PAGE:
The current situation of education during the pandemic has given us a lot to consider about how to structure higher education. There is, however, something to be said for other stressful events in TAs’ experiences as students, researchers, instructors, and with any other hats they wear, as well as how these events impact their teaching performance. This study used a unique experience to expose the stressors that TAs face on a day-to-day basis (such as work overload, time and resource constraints, and feelings of being underprepared) to understand how stress relates to teacher efficacy. Although their feelings were perhaps heightened by the pandemic, TAs reported stressors that may have impacted their confidence in their teaching abilities, which influences one’s persistence and resilience to overcome obstacles to teaching effectively (Tschannen-Moran & Johnson, 2011).

There is a greater need for more professional development opportunities for TAs that include knowledge and use of technological teaching tools. Additionally, programs should address virtual instruction and how to use teaching technology to effectively deliver material electronically in instances when similar, if only brief, disruptions occur due to inclement weather, natural disasters, or other events outside of TAs’ control that prevent class from meeting face-to-face. In addition to learning about virtual teaching technology and techniques, TAs would benefit from learning strategies for time management and efficient grading and planning techniques to help mitigate the stress associated with being overloaded with work. That said, TAs can be more prepared to balance their teaching duties by more efficiently managing the time and energy they put into preparing for and leading their courses. Outside of preparing TAs for their roles, those educating TAs should offer or provide referrals to mental health resources and strategies for managing stress to support TAs as they balance the responsibilities of their many roles. Future studies exploring the role of stress on TAs should include protocols for measuring teaching performance to better understand the role that stress and its interaction with teacher efficacy plays on whether TAs carry out student- versus teacher-centered teaching practices.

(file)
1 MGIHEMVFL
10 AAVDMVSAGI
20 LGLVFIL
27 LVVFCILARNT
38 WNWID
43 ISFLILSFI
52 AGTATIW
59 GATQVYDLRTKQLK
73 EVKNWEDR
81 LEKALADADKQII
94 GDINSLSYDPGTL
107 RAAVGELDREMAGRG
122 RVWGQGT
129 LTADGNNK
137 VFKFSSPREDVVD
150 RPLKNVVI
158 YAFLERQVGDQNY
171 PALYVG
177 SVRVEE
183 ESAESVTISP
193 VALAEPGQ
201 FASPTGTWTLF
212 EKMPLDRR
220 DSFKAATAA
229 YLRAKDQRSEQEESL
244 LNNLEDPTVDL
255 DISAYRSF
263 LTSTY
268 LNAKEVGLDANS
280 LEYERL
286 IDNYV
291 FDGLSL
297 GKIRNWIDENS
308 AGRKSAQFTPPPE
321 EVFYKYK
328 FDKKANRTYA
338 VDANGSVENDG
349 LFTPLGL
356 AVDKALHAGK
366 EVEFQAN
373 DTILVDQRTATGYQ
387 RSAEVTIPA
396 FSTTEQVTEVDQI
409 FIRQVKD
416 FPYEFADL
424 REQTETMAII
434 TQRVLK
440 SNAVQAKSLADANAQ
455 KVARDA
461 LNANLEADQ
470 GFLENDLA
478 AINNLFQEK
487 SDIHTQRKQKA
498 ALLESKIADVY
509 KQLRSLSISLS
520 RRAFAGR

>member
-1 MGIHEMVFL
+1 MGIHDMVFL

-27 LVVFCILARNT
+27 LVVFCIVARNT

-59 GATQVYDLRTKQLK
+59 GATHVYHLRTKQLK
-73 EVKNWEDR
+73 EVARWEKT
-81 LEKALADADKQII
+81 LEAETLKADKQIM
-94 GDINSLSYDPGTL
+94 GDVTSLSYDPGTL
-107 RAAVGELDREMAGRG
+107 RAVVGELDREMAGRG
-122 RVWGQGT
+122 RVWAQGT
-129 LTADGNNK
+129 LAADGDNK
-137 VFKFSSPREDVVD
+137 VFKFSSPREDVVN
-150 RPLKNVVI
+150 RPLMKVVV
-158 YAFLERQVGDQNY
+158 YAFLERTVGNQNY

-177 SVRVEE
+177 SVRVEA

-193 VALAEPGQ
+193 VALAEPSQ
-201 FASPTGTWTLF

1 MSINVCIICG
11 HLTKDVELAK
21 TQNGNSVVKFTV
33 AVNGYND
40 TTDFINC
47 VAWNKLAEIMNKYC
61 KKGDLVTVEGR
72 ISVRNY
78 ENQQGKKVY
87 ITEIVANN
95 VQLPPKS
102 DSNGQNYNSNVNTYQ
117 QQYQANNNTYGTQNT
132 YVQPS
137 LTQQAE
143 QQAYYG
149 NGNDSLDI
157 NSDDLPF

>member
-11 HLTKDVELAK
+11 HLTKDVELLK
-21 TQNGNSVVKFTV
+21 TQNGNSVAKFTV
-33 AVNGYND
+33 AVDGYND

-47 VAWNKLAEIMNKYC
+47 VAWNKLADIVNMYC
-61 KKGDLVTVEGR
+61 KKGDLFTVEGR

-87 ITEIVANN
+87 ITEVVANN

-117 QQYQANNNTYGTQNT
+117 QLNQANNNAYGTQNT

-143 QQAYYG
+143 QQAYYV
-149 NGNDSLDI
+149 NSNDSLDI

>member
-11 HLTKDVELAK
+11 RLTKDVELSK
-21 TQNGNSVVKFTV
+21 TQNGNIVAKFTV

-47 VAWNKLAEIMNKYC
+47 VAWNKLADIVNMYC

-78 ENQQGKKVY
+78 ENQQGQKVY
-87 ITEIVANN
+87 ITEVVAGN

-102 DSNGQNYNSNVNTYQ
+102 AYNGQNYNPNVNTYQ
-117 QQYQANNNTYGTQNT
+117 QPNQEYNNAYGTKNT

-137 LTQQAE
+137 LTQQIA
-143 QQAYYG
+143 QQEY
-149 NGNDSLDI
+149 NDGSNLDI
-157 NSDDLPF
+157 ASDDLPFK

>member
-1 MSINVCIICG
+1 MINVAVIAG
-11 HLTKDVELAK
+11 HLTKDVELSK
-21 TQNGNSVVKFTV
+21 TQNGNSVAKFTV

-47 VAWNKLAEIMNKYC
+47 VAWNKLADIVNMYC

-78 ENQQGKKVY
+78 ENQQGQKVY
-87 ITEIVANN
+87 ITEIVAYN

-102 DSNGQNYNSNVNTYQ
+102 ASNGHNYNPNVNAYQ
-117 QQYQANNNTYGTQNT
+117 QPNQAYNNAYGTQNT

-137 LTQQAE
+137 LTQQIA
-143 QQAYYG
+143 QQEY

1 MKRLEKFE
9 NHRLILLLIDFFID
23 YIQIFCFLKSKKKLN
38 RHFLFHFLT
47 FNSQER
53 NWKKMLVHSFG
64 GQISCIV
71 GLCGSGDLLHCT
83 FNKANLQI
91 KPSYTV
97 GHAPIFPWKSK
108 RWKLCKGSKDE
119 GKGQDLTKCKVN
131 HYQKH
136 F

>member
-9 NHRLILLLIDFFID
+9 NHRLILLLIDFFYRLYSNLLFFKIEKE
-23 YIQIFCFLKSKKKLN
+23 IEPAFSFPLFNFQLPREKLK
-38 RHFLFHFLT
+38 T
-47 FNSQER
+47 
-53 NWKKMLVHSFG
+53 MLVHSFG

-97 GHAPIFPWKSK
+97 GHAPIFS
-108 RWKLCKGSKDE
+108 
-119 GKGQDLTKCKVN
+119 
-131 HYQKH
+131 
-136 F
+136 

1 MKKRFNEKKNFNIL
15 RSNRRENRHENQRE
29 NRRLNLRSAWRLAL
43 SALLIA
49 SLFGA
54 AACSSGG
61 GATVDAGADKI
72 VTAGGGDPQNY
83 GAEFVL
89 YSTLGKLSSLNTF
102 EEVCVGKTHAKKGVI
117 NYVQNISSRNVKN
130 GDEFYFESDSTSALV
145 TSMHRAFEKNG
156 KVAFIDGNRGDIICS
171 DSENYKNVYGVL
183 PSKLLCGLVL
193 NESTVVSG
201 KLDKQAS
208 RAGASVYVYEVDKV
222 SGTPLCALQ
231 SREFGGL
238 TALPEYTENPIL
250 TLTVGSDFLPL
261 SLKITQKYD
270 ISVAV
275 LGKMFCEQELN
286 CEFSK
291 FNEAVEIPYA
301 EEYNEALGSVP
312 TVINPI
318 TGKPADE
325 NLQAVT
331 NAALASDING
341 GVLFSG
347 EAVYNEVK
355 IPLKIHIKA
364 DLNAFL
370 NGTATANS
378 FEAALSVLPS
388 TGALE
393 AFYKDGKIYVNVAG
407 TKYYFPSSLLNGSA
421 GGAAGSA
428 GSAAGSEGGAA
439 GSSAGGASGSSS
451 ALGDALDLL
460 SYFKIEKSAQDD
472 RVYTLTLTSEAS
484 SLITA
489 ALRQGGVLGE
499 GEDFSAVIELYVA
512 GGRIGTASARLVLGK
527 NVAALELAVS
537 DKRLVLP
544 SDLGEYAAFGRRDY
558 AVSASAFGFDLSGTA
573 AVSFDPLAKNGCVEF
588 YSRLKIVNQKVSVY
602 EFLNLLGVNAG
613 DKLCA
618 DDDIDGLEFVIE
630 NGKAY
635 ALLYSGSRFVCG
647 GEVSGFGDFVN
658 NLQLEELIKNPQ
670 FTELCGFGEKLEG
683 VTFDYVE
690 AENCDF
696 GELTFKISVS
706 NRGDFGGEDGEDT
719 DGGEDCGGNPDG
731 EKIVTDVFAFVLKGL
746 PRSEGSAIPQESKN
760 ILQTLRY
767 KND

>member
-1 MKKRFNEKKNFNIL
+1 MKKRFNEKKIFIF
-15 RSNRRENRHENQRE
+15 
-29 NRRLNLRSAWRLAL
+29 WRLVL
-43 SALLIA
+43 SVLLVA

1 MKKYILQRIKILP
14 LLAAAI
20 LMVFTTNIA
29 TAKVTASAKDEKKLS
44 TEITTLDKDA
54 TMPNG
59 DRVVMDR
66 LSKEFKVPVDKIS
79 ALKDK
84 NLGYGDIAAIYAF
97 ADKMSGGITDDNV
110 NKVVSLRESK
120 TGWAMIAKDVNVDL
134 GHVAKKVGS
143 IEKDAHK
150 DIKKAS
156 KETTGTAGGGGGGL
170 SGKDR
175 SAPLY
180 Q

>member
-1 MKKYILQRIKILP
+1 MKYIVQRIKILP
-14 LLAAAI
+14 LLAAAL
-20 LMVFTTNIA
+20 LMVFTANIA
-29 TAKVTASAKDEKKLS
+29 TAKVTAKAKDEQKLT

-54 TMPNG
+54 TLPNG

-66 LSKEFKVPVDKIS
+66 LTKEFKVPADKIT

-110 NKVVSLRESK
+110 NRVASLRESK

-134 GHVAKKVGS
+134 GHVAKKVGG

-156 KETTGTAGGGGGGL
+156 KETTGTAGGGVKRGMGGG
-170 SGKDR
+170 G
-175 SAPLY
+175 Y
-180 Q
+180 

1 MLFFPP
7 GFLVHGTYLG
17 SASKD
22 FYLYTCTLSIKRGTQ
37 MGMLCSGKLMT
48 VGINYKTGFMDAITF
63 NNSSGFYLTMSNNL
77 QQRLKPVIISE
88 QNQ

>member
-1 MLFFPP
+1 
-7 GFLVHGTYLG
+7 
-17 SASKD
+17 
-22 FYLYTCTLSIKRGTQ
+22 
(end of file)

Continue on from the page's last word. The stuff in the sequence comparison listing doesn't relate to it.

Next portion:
Cody Smith ( is an assistant professor in the Department of Kinesiology at Missouri State University in Springfield, Missouri. Deepika Menon is an assistant professor in the Department of Teaching, Learning, and Teacher Education; Jenny Dauer is an associate professor; and Annette Wierzbicki is a research technician in the School of Natural Resources, all at the University of Nebraska-Lincoln in Lincoln, Nebraska.